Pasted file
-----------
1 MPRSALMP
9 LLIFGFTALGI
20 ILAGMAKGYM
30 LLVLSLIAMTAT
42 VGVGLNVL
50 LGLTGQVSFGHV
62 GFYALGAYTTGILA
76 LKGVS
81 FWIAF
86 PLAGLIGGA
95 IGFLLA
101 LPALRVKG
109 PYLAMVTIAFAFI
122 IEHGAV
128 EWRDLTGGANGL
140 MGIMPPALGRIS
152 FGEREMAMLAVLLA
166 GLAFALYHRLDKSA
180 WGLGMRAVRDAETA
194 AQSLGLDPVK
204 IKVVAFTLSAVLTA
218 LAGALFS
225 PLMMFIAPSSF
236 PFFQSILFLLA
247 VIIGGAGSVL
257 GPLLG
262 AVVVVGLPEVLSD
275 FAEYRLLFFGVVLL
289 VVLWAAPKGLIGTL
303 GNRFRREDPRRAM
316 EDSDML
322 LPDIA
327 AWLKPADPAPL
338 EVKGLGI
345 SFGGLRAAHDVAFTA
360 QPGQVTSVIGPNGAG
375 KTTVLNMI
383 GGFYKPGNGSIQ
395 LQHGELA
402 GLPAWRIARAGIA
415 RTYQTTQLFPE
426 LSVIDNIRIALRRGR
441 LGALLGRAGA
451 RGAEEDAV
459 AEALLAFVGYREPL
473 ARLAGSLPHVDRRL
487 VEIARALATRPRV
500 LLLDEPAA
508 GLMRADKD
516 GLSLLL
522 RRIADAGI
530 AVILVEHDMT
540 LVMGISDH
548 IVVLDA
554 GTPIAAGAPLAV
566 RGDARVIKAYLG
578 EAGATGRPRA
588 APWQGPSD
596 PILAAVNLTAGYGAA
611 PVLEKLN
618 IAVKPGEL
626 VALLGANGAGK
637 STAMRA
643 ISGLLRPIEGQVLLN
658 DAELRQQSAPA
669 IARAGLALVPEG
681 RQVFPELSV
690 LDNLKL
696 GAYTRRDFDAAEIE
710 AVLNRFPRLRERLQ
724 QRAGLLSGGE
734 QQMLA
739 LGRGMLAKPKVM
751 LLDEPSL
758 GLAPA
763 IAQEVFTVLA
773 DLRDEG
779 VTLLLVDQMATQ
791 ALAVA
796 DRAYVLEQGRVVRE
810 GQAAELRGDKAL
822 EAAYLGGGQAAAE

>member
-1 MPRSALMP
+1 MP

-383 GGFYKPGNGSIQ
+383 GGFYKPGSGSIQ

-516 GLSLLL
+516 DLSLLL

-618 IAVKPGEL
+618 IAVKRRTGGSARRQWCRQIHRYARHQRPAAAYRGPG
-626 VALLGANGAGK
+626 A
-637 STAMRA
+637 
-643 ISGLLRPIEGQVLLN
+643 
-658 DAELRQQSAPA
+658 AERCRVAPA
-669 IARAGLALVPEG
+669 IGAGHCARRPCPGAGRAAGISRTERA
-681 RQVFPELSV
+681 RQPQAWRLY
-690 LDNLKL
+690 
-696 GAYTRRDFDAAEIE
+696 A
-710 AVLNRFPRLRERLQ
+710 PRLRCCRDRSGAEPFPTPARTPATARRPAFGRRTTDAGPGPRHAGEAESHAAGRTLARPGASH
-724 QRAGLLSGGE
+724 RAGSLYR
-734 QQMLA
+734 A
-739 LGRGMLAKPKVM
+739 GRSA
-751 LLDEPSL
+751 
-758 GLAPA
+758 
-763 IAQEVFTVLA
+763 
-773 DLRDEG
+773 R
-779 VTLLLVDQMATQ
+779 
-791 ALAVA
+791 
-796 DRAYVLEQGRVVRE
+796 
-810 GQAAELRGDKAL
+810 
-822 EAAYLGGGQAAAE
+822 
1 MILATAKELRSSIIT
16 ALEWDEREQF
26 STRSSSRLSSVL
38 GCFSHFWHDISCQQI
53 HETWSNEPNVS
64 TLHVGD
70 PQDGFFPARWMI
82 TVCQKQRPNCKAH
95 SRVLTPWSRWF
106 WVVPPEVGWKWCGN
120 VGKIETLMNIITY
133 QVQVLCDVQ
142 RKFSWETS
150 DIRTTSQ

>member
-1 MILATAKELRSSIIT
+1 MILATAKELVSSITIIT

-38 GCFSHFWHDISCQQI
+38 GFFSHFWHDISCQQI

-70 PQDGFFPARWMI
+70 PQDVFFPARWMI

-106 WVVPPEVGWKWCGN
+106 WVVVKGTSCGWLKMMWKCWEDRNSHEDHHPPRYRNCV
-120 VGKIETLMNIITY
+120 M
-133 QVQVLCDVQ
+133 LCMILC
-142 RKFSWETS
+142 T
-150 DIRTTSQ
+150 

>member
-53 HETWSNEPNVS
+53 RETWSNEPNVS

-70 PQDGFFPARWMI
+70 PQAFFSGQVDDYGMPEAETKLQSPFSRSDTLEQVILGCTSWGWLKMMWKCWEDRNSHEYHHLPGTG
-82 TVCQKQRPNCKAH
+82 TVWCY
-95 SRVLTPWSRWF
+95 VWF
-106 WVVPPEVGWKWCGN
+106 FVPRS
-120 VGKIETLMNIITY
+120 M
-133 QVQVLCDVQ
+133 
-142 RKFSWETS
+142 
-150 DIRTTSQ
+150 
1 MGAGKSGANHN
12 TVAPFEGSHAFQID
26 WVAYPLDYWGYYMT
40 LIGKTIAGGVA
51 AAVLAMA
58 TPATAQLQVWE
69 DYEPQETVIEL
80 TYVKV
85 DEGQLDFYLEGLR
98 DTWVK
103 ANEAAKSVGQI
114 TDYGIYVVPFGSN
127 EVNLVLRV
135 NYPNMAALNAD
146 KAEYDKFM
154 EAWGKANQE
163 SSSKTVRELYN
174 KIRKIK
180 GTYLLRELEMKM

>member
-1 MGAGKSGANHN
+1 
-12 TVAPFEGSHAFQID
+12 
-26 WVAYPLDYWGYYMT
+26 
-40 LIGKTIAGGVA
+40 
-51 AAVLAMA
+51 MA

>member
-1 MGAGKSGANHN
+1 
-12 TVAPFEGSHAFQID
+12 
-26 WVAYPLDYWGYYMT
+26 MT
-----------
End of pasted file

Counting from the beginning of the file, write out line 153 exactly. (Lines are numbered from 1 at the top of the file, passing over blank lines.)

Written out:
-70 PQDGFFPARWMI